Many folks viewing the Auschwitz exhibit at the Holocaust Memorial Center have reason to swoon, but none, perhaps, with so much justification as Rose Guttman. She was there; she lived it, and through a strength of will that is hard for most people to imagine, she survived it.
Rose, who is far better known for her gefilte fish, latke and coffee cakes than for her past, is understandably reluctant to discuss in detail her experiences prior to her entry into the United States in 1949. She’s far more comfortable discussing recipes (though, she confesses, she never measures a thing) and her grandchildren.
As documentary filmmakers, however, we felt it necessary to walk—however gently, however respectfully—along those dark pathways that brought her from her birthplace in Romania, through Hungary, then Germany, and ultimately to the concentration camps of Auschwitz and Bergen Belsen. The ‘absolute, unspeakable hell’ which she endured, and was the only one of her immediate family to survive, is etched in her mind today as deeply as then. “To this day, I never go to bed, nor get up, without thinking about it.”
Speaking about it is a far different thing, however, and in the course of her segment of “Our Jewish Story’, we will dwell more on the remarkably positive side of her life, from which the lessons of the Holocaust played an undeniably significant role. Having met her future husband Irving Guttman in a relocation camp after the war (Irving had survived the Nazi war machine by hiding in the forest for years avoiding troops), she came to America where, under the usual duress of assimilation, gradually mastered the language, the customs, and finally, the ‘dream’. Forced to work the string of brutal jobs which defines the earliest years of most of Detroit’s immigrant population, Irving and Rose took a gamble on purchasing the old Seltzer’s Deli in Hamtramck, though neither had a lick of restaurant experience.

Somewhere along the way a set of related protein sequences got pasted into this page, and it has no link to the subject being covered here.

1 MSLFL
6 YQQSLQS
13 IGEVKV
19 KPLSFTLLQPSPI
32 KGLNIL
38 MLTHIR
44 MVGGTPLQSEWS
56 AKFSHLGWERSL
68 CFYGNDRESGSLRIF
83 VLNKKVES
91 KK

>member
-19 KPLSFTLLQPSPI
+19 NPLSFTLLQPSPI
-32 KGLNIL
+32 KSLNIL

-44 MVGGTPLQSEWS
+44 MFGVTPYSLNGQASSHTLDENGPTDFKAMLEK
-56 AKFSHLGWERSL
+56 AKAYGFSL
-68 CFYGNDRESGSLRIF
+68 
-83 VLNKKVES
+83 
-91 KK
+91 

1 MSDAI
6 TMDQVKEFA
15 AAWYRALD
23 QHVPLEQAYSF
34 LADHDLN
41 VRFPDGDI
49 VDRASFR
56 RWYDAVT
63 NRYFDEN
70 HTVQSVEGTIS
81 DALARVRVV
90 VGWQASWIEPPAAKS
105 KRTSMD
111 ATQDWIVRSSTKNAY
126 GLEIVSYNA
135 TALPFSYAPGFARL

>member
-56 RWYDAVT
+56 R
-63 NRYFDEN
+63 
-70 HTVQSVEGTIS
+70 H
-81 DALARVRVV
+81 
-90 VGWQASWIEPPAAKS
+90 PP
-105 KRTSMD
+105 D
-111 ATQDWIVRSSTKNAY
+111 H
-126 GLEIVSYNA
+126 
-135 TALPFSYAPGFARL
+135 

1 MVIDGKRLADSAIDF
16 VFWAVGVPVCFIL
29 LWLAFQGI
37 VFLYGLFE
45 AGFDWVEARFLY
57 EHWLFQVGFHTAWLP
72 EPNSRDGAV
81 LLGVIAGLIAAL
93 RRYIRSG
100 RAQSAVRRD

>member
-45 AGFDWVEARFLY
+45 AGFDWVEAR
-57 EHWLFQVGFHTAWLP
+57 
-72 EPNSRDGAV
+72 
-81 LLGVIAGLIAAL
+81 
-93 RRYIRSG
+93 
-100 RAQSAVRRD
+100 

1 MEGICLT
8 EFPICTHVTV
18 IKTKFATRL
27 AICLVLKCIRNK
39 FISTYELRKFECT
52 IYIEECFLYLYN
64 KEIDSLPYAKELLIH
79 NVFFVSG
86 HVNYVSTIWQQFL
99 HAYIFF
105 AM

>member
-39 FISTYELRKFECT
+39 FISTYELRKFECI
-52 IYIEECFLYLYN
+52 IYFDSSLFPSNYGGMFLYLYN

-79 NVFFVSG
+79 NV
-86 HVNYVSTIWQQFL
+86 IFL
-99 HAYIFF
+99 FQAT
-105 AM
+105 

Rose quotes a Yiddish proverb: ‘Misery breaks any kind of steel’, which means, she says, that if you are sufficiently destitute, you will do anything to succeed. That sense of determination resulted in a chain of thirteen Irving’s Deli location, that through the eighties were among the most highly regarded delicatessens in Michigan, receiving countless awards and kudos from local papers.
Though Irving passed away a decade ago, and the restaurants have all been sold, today, at eighty, Rose Guttman continues to work, putting in several days a week at Amber’s Deli in Pontiac. Of course, her gated-community lifestyle indicates that working is not a necessity for survival, it may well be a necessity for Rose’s philosophical outlook of life. “I’m not a house sitter,” she maintains. “Getting out, meeting people, mixing with friends and customers—that’s what gives life its color.”
Of the long journey that has allowed her to stand proudly and make such assertions, she says, “For the most part, I keep my pain inside. When it comes to the Holocaust, most people don’t want to hear the truth. Anyway, what can I add that hasn’t been said? Who am I? I am just a little person...”
Physically, we might be inclined to agree with Rose Guttman. But as a humanist, a teacher and now, gratefully, a friend, they don’t come much bigger.